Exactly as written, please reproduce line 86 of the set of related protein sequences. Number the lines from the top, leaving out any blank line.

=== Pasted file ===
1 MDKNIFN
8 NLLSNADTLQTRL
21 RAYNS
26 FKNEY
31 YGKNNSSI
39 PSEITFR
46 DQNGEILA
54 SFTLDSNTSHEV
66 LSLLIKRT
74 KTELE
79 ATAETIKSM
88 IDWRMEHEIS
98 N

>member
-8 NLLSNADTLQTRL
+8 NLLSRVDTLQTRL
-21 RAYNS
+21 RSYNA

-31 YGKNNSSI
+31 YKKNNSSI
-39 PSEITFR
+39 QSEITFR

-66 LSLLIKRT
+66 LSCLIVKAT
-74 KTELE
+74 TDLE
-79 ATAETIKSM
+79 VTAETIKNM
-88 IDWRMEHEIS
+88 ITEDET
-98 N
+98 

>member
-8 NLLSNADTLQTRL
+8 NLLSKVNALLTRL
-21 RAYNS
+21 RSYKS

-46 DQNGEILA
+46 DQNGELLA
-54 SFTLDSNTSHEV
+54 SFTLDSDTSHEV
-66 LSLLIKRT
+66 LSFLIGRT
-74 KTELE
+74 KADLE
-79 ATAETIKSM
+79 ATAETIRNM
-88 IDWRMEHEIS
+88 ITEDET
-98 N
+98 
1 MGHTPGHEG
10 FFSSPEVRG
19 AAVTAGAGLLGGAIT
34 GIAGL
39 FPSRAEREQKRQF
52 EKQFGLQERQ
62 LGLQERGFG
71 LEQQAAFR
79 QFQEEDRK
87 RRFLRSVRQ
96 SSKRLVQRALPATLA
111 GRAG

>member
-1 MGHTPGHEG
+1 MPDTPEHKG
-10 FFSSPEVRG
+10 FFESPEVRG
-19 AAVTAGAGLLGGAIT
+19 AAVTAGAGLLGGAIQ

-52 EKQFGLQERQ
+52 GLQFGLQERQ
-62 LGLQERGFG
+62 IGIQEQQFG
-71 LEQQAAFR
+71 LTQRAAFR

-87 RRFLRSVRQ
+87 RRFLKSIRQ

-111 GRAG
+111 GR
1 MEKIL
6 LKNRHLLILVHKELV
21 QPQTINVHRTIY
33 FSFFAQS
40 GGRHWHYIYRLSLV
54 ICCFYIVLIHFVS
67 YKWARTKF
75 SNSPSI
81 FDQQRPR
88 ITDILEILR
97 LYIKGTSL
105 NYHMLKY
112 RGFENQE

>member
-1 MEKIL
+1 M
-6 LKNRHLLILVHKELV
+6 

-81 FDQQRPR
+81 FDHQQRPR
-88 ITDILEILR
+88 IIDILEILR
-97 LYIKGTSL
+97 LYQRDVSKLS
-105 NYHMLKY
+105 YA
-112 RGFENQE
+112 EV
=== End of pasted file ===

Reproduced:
54 ICCFYIVLIHFVS